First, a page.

26 MARCH 2022

I’ve written in this space before about “Uncle” Art Satherley, the British-born A&R man for Columbia Records in the ‘30s and ‘40s, and how he thought that the Bob Wills audience preferred countrified fiddle and string-band tunes to the more sophisticated big-band sound Bob was experimenting with in the early 1940s. One can only imagine what Uncle Art thought about the song that leads off this week’s SWING ON THIS. It’s a swingin’ horn-driven version of “Liebestraum,” written in the mid-1800s by composer Franz Liszt. So it’s not only done in Wills’ big-band style; it’s also a CLASSICAL piece, for Pete’s sake.

A&R people like Satherley oversaw recording sessions for their labels and often performed other functions, including advising acts on what to record (A&R stood for “artists and repertoire”), helping with arrangements and production, and even assisting in marketing and promotion. I feel certain that Uncle Art didn’t think “Liebestraum” would go over with Western-swing fans, and it may have been due to his influence that the song, recorded in February ’41 by Bob and the boys, didn’t get out of the can until 1982, when it finally saw the light of day in a Time-Life boxed set.

But it’s a dandy, and I follow it up this week with one of those great singles Bob’s brother Johnnie Lee Wills did for RCA Victor in the early ‘50s, while he was holding down the house-band job at Tulsa’s Cain’s Ballroom. And after that, we’re off and running with the usual wide swath of material, including, this time around, a radio broadcast of Hank Thompson’s first-ever recording and a cover of Doris Day’s first No. 1 hit by Merl Lindsay and his Oklahoma Nite Riders.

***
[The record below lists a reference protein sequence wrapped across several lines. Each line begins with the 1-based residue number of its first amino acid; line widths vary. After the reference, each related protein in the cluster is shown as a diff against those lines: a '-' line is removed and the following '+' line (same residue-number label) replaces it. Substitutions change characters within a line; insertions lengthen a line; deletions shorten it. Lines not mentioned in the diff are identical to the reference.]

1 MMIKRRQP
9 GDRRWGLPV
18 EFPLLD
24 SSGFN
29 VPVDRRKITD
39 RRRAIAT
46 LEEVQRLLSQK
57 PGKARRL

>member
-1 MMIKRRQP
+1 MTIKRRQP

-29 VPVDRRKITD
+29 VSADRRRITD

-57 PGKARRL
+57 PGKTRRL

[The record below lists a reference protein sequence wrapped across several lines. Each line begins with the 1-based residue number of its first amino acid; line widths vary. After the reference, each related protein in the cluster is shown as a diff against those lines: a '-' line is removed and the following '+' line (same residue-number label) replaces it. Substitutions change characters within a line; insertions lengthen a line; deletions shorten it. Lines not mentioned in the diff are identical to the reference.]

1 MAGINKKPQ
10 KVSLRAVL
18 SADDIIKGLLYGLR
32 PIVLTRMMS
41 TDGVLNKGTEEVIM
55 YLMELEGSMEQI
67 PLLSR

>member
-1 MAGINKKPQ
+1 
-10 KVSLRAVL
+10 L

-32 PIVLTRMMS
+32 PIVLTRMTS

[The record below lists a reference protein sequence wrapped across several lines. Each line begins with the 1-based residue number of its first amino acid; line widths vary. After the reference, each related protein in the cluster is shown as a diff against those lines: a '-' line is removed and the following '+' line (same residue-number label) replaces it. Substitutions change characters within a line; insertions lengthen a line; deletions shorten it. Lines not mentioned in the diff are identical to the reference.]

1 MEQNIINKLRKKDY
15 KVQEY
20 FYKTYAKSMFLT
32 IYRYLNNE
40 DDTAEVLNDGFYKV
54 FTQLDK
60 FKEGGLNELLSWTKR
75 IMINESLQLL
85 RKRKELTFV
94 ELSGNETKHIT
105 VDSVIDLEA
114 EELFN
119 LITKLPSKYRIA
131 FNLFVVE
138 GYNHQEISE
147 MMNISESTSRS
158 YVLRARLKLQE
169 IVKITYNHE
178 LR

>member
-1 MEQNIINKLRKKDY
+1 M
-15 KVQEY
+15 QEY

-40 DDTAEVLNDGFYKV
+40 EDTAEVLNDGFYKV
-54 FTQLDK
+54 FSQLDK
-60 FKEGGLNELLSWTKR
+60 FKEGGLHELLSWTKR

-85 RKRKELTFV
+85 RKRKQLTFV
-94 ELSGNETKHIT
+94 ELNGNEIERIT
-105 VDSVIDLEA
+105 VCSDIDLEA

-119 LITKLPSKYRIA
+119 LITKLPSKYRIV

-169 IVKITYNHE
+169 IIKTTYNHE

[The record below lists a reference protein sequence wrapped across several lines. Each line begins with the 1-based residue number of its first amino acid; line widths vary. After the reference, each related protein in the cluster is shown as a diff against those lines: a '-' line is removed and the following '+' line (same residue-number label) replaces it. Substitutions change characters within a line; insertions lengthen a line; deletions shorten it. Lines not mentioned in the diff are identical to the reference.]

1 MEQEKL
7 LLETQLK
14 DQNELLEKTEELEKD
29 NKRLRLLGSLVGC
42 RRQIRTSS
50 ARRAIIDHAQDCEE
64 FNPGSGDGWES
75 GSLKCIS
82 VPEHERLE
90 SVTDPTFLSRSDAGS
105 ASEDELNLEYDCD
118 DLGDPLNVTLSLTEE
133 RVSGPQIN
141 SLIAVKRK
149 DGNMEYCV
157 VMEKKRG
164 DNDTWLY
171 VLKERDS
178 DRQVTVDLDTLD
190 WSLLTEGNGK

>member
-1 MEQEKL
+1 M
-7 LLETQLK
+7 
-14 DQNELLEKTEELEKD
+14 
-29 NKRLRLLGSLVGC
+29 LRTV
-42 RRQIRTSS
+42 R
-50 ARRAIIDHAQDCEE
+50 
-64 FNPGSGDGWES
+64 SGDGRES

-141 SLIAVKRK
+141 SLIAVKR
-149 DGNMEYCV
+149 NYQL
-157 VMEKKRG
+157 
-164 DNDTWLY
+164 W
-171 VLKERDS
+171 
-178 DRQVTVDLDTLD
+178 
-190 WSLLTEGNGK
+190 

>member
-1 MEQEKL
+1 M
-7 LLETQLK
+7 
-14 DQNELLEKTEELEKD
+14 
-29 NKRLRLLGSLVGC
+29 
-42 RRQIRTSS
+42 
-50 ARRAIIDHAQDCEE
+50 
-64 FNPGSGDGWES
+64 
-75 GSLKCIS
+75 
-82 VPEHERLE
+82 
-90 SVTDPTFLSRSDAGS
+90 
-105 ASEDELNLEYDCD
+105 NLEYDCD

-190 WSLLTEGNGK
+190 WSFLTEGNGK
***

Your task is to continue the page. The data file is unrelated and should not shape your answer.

That’s SWING ON THIS, Saturday night at 7 p.m., Tulsa time, over radio station KWGS, 89.5 FM, and live-streaming everywhere in the cosmos at publicradiotulsa.org. C’m’on along for the ride!

1. “Liebestraum,” Bob Wills and His Texas Playboys (for DALE CLARK)

2. “Two Step Side Step,” Johnnie Lee Wills and His Boys
3. “I’ll Drink to That,” Billy Parker
4. “Honky Tonk History,” Red Dirt Rangers
5. “San Antonio Rose,” Slewfoot Five
6. “Whoa Sailor,” Hank Thompson
7. “Nobody But Me,” Gary P. Nunn
8. “Who Calls You Sweet Mama Now?” Modern Mountaineers
9. “Absotively Posilutely,” James Robert Webb
10. “Where Have You Been So Long Corrine?” Milton Brown and His Musical Brownies
11. “Ida Red,” Stonehorse
12. “Sentimental Journey,’ Merl Lindsay and His Oklahoma Nite Riders
13. “Do Nothing Till You Hear from Me,” Ida Red 
14 “Bugle Call Rag,” Oscar Aleman
15. “I’m Gonna Sit Right Down and Write Myself a Letter,” Ida Red